One example is Julia Gutman’s textile-based installation, No one told me the shadows could be so bright, which was made from clothing donated by friends during the ‘panic of 2020’ as she described it, with a new twang to conversations of intimacy, mourning and memory.

Another example is Queensland artist Sam Cranstoun’s installation of archetypal watchtowers, titled Look Out! Cranstoun explains that it ‘reflects the contemporary phenomena of surveillance culture and how it has dovetailed with the COVID-19 pandemic.’

Sam Cranstoun’s installation of archetypal watchtowers, Look Out! Ramsay Art Prize 2021 finalist. Art Gallery of South Australia. Photo Saul Steed.

Adnyamathanha and Luritja artist Juanella McKenzie also shares a story in her work that ‘isolation’ is not a barrier to COVID-19. When the pandemic hit, she started to weave Yurndu (Sun) from emu feathers, which took more than 100 hours to make.  

Yurndu includes a garland of quandong seeds as emus play a critical role in the plants’ regeneration, with each quandong seed representing growth and resilience. The weaving acts as a symbol of hope, the artist’s wish that the sun will shine on a new day that is free of this pandemic.

SURE WINNING CONTENDERS

What, however, stands out in this exhibition is a pair of photographic series by Tehran-born Hoda Afshar and First Nations artist Hayley Millar-Baker.

Afshar’s images of ‘washout’, or perhaps ‘whitewashed’, busts call on the authoritative vernacular of the museum, but use a 3D scanning process to create portraits of Australian whistleblowers and ‘recognising the human faces who disrupt larger systems while echoing the surveillance aesthetic of facial recognition and body scanning technology,’ she explained.The work is titled Agonistes and is paired with a 20-minute video.

Also reckoning with the body and the past, Millar-Baker’s series I Will Survive, inserts multiple versions of herself onto familiar landscapes of her childhood to interrogate the way memories are made through acts of remembering and misremembering.

Both bodies of work are meticulously crafted and equally worthy as alternate winners to this prize.

Looking at the exhibition more broadly, it is interesting to consider Bohunnis’ work in the swag of other sculptural works and installations, from the organic ‘wonky crafting techniques’ of Nabilah Nordin sculpture of found material Smudging Day (Family Grime), to the slick architectural ‘playground’ Cranstoun’s Look Out!

Installation view Zaachariaha Fielding’s A Question About Direction, Ramsay Art Prize 2021 finalist. Art Gallery of South Australia. Photo Saul Steed.

Big paintings in the mix were provided by Tom Polo with a splashy ‘klein blue’ jump of colour against the black walls of the gallery, a filmic inspired suite of paintings by Nicola Smith that wrap around a corner of the gallery like frames in a narrative, to incredible contributions by First Nations artists Zaachariaha Fielding and Ngen’gi wumirri man Kieren Karritpul.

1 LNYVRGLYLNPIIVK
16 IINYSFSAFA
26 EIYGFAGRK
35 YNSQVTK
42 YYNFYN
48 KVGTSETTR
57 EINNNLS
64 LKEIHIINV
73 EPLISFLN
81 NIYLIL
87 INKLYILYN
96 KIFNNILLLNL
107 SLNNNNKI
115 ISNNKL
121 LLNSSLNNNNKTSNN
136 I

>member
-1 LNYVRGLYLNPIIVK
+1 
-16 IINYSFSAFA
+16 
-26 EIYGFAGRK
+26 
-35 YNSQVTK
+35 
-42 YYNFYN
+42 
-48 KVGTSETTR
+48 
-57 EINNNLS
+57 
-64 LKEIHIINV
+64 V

Fielding said of her painting, A Question About Direction, that it ‘acknowledges that the world feels weird and unsettling right now. It acknowledges pain and conflict (both historic and current) but also refuses to succumb to it. It asks how are we all going to go forward together?’

It is a good message for this year’s Reconciliation Week.

Overall, the Ramsay Art Prize 2021 is a solid presentation of individual works. It doesn’t work so brilliantly as an exhibition – but then that is to be expected with a finalist exhibition that aims at the broadest pulse.

4 out of 5 stars ★★★★
Ramsay Art Prize 2021
Art Gallery of South Australia
22 May – 22 August 2021
Finalists exhibited: Hoda Afshar (VIC), Cigdem Aydemir (NSW), Ella Barclay (ACT), Nathan Beard (WA), Kate Bohunnis (SA), Sam Cranstoun (QLD), Dean Cross (NSW), Zaachariaha Fielding (SA), Liam Fleming (SA), Julia Gutman (NSW), Solomon Kammer (SA), Kieren Karritpul (NT), Juanella McKenzie (SA), Daniel McKewen (QLD), Alasdair McLuckie (VIC), Hayley Millar Baker (VIC), Nabilah Nordin (VIC), Tom O’Hern (TAS), Tom Polo (NSW), Anna Madeleine Raupach (ACT), Anna Louise Richardson (WA), Lisa Sammut (ACT), Nicola Smith (NSW) and Kasia Tons (SA).

The writer travelled to AGSA as guest of the gallery.

Gina Fairley is ArtsHub's National Visual Arts Editor. For a decade she worked as a freelance writer and curator across Southeast Asia and was previously the Regional Contributing Editor for Hong Kong based magazines Asian Art News and World Sculpture News. Prior to writing she worked as an arts manager in America and Australia for 14 years, including the regional gallery, biennale and commercial sectors. She is based in Mittagong, regional NSW. Twitter: @ginafairley Instagram: fairleygina